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Python File Handling: Part I

Because learning a new language takes a little bit of time, I haven't had much to blog about here. I would like to blog more often, but I feel that I need to get a hang of the language before I can venture too far into blogging about it. I woudn't have much to blog about, and would just be wasting your time as a reader. However, I do also need to remember that while the focus is Perl, Python and PHP, I can also blog about Linux news and other geek related stuff. I guess it is just habit to put it on my other blog.

So, where to begin? How about file handling? Remember, I am working on converting QuickBasic files at work into Python files for all of our data manipulation and setup. This is something that I have taken on myself, and can only do when things are slow at work. This is one of those last priorities things when everuthing else is out of the way. So far, all I have been able to accomplish is successfully open a text file for reading, create a text file for writing, copy data from the read-only file, and paste it to the newly created file. Here is what I have so far:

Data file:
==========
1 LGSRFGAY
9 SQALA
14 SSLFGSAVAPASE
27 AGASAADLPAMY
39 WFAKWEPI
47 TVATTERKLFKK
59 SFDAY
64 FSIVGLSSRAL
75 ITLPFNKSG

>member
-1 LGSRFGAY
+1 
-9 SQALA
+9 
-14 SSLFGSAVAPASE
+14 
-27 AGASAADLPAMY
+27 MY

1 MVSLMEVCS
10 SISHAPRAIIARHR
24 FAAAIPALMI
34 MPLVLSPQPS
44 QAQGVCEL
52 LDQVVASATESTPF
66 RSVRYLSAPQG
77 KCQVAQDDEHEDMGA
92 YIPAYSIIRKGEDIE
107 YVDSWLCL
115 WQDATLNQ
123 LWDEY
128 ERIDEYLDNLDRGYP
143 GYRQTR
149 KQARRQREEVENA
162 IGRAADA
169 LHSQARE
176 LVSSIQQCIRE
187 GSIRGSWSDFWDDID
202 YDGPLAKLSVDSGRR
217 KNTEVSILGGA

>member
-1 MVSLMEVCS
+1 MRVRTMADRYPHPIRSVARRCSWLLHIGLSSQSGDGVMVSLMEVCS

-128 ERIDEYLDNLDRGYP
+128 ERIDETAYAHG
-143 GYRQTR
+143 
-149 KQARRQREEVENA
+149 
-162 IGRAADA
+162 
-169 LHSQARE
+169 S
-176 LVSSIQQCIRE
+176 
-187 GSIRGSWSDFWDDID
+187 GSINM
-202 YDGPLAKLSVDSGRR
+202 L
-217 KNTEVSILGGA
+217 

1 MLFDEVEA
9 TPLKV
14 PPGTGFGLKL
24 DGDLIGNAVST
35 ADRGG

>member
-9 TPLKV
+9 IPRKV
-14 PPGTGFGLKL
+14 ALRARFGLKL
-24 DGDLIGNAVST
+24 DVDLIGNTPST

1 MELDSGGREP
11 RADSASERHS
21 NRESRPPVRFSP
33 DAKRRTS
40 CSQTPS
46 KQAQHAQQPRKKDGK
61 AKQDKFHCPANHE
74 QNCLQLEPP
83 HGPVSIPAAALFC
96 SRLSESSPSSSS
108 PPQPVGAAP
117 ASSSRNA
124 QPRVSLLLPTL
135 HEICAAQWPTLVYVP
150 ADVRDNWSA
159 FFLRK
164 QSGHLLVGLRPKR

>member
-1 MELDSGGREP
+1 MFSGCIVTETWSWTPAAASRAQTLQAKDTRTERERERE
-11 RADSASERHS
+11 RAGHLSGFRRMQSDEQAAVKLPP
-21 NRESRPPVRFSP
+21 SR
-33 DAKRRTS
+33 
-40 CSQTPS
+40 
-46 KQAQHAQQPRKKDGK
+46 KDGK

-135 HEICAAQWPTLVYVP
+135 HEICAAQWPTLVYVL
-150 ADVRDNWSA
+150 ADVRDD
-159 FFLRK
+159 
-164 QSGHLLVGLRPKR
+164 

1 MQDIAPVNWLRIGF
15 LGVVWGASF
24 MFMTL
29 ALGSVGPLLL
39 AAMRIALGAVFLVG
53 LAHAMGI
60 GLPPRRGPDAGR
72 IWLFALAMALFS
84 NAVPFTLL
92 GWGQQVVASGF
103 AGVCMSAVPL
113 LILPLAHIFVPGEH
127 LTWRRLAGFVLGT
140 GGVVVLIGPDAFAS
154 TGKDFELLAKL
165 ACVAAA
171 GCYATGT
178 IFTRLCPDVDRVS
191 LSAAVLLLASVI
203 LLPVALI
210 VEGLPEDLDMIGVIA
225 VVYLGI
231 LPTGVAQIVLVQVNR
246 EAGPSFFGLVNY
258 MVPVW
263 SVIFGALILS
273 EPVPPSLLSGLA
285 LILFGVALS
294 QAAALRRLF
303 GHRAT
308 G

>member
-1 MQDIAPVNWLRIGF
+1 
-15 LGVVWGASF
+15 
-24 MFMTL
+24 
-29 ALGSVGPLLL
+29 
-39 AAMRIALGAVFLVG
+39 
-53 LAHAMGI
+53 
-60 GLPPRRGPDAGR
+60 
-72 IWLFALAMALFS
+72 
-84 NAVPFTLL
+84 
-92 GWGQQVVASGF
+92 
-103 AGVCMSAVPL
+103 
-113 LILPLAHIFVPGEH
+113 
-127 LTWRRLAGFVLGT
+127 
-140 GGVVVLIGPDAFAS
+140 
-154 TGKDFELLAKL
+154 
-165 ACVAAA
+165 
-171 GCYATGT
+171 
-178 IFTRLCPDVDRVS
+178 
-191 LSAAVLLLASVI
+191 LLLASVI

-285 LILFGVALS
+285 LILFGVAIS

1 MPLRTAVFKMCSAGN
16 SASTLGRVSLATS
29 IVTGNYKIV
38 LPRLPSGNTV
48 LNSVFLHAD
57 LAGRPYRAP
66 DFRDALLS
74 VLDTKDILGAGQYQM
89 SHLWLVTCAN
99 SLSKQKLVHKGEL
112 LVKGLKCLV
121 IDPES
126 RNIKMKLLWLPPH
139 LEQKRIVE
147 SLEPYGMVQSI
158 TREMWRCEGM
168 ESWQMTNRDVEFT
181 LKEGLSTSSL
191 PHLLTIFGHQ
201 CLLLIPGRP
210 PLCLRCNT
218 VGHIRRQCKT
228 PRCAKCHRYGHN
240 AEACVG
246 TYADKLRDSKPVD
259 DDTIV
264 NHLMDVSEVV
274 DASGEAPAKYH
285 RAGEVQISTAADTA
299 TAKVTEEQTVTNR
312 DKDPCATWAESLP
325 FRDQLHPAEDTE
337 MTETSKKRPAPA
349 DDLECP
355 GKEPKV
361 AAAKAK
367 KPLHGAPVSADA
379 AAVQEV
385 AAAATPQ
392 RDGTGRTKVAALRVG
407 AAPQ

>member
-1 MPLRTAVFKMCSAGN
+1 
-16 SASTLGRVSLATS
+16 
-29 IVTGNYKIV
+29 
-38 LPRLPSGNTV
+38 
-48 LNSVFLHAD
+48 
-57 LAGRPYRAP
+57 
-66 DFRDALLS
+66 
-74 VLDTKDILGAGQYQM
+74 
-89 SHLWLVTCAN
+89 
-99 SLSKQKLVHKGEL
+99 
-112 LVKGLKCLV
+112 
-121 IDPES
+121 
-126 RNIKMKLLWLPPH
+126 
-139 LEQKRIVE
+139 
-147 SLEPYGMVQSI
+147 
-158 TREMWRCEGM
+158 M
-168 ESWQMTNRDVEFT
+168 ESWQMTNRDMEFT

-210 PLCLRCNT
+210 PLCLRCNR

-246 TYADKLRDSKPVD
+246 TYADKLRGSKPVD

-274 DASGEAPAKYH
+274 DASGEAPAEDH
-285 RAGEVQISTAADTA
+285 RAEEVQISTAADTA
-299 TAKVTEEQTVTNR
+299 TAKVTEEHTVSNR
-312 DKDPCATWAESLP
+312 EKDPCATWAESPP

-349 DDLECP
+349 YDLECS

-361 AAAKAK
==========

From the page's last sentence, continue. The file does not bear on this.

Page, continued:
fout = open('sample.fin', 'w')
fin = open('sample.txt', 'r')

while 1:
    line = fin.readline()   # Read line by line
    if not line:            # If EOF reached
        break               # exit program
    fout.writelines(line)   # write each line to new file

As you can see, it is all to plain, and not much is going on. The while loop will continue processing until we reach the EOF marker. When we do, exit the loop, thus also exiting the program. Not very exciting. Certainly, nothing advanced. I do find it odd, however, that most programming books wait until the middle chapters to cover file handling. Just an observation.

While this Python program does nothing but copy one file into another, it will grow as I get more time to work on it, and learn more about the language. Eventually, it will be advanced enough to replace the current QuickBasic program that we currently use. The QB program opens a file, looks at a certain row and column in that file, copies a certain length of text and pastes it to a specific location in the newly created file. While this sounds easy, in the QB program, there are actually several variables to take into account, and the text locations have to be exact. Also, the QB program is generated source code from another fairly large QB program, that will also be converted. Converting the larger QB program will take a great deal of time, due to the size of the source, and figuring out what everything does exactly.

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